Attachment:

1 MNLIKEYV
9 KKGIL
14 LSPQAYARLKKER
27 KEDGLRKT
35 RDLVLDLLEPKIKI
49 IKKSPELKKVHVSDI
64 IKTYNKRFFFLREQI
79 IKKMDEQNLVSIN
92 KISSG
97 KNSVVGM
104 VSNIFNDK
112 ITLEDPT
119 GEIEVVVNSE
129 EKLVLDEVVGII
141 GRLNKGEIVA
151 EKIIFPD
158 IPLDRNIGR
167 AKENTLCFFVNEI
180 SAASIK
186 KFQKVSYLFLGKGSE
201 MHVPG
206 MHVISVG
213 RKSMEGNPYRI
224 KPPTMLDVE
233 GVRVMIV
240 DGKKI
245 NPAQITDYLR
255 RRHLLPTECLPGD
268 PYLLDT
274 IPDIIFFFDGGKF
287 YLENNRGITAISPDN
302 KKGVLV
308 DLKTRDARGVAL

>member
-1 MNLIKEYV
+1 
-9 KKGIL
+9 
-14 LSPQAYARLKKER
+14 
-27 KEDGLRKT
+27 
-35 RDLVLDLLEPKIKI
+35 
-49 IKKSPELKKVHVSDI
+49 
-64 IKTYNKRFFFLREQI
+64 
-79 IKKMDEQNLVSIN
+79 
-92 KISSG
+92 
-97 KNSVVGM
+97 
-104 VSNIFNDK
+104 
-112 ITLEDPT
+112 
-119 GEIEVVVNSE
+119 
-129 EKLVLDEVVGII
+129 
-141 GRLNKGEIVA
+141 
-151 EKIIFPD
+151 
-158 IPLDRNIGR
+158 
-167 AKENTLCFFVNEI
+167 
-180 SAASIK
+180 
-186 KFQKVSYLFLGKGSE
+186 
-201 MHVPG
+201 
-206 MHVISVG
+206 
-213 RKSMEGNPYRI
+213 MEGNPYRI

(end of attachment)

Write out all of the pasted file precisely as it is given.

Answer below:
1 MNLIKEYV
9 KKGIL
14 LSPQAYARLKKER
27 KEDGLRKT
35 RDLVLDLLEPKIKI
49 IKKSPELKKVHVSDI
64 IKTYNKRFFFLREQI
79 IKKMDEQNLVSIN
92 KISSG
97 KNSVVGM
104 VSNIFNDK
112 ITLEDPT
119 GEIEVVVNSE
129 EKLVLDEVVGII
141 GRLNKGEIVA
151 EKIIFPD
158 IPLDRNIGR
167 AKENTLCFFVNEI
180 SAASIK
186 KFQKVSYLFLGKGSE
201 MHVPG
206 MHVISVG
213 RKSMEGNPYRI
224 KPPTMLDVE
233 GVRVMIV
240 DGKKI
245 NPAQITDYLR
255 RRHLLPTECLPGD
268 PYLLDT
274 IPDIIFFFDGGKF
287 YLENNRGITAISPDN
302 KKGVLV
308 DLKTRDARGVAL

>member
-1 MNLIKEYV
+1 
-9 KKGIL
+9 
-14 LSPQAYARLKKER
+14 
-27 KEDGLRKT
+27 
-35 RDLVLDLLEPKIKI
+35 
-49 IKKSPELKKVHVSDI
+49 
-64 IKTYNKRFFFLREQI
+64 
-79 IKKMDEQNLVSIN
+79 
-92 KISSG
+92 
-97 KNSVVGM
+97 
-104 VSNIFNDK
+104 
-112 ITLEDPT
+112 
-119 GEIEVVVNSE
+119 
-129 EKLVLDEVVGII
+129 
-141 GRLNKGEIVA
+141 
-151 EKIIFPD
+151 
-158 IPLDRNIGR
+158 
-167 AKENTLCFFVNEI
+167 
-180 SAASIK
+180 
-186 KFQKVSYLFLGKGSE
+186 
-201 MHVPG
+201 
-206 MHVISVG
+206 
-213 RKSMEGNPYRI
+213 MEGNPYRI